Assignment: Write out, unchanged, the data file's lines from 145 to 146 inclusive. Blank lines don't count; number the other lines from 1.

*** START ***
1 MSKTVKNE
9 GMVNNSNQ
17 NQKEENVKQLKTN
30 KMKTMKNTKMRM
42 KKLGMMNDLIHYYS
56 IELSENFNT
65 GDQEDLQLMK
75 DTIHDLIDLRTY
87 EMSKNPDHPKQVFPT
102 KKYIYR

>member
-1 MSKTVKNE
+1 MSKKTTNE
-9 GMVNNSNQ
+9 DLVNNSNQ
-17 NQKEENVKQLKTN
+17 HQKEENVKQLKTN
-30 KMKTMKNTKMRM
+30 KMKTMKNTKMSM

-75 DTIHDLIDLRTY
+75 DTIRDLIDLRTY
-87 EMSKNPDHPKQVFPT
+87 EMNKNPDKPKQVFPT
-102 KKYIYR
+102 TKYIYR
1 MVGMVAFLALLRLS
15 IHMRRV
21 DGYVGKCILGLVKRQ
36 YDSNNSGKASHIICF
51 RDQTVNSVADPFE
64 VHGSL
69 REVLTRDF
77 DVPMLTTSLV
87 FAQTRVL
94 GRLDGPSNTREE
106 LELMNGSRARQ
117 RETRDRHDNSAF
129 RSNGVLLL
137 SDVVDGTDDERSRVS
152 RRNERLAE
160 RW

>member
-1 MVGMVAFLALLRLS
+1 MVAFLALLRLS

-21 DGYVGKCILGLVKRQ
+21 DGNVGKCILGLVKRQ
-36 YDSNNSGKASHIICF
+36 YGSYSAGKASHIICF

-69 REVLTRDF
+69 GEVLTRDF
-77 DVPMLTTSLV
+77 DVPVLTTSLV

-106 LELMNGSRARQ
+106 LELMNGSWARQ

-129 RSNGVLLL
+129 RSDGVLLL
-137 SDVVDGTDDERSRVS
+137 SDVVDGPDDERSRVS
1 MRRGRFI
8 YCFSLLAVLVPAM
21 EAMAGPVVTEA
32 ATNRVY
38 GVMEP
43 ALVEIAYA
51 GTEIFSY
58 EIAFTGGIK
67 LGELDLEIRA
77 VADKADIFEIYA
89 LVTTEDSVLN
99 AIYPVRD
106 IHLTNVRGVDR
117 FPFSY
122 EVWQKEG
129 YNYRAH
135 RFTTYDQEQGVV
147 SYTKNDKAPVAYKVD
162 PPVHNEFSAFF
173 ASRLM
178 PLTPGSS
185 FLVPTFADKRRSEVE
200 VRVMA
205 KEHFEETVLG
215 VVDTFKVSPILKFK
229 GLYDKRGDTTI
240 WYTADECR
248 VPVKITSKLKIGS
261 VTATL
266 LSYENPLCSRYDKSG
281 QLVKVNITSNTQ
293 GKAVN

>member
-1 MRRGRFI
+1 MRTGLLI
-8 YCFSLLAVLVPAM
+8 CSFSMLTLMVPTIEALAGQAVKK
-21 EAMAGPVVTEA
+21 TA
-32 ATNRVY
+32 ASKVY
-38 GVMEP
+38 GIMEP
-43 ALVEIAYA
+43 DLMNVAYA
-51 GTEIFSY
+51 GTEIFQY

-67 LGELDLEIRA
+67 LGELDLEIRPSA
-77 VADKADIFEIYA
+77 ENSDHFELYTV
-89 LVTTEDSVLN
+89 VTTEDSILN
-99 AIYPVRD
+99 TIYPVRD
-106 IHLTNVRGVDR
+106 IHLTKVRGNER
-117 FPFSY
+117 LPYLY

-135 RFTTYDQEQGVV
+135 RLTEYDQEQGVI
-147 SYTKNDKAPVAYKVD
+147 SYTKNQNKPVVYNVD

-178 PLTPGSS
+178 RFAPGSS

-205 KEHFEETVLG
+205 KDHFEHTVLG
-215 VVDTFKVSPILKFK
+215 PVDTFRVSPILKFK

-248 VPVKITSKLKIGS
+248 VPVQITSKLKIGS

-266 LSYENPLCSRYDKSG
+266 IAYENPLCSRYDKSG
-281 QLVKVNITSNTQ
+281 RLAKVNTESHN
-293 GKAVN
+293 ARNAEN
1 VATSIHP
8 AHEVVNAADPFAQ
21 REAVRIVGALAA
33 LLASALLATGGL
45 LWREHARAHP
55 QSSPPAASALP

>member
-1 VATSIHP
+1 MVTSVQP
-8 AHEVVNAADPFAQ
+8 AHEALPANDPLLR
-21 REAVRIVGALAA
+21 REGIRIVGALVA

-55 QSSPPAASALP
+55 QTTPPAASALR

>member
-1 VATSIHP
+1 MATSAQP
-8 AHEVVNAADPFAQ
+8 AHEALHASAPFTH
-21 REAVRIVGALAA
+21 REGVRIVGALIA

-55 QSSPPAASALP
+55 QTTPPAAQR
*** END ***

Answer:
-8 AHEVVNAADPFAQ
+8 AHEALPANDPLLR